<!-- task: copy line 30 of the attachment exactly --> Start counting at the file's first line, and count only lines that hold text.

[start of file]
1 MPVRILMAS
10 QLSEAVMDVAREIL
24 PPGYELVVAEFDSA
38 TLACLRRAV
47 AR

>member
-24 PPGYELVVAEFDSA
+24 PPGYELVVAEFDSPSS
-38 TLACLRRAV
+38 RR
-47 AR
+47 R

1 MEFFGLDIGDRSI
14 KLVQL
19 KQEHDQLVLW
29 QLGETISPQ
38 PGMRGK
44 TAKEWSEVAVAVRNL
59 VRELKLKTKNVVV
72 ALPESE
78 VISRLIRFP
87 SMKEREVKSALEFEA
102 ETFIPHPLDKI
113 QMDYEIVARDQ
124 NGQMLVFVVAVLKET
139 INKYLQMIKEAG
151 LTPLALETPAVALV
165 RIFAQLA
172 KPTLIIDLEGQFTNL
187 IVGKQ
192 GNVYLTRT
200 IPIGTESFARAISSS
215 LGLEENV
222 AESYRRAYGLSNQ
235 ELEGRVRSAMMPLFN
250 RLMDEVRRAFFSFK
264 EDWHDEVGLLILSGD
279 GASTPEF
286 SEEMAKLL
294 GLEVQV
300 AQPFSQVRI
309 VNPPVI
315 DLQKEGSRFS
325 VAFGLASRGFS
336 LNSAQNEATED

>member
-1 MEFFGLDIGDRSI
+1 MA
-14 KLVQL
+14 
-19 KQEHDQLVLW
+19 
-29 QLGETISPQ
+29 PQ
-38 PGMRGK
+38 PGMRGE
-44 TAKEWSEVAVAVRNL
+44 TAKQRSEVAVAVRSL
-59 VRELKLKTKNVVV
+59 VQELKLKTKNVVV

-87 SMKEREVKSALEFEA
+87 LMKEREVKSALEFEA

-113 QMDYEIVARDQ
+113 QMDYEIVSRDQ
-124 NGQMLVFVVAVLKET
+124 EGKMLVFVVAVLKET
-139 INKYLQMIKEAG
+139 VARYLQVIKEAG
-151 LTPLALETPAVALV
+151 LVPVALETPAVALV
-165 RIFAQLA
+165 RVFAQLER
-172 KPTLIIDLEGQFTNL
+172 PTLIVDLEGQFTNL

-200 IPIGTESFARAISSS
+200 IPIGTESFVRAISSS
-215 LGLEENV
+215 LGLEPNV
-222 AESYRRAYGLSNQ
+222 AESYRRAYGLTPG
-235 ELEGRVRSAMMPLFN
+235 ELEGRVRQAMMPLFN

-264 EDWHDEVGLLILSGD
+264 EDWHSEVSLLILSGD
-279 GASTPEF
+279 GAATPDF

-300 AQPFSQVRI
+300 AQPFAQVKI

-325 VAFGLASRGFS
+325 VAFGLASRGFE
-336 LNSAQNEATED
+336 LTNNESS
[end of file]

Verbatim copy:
187 IVGKQ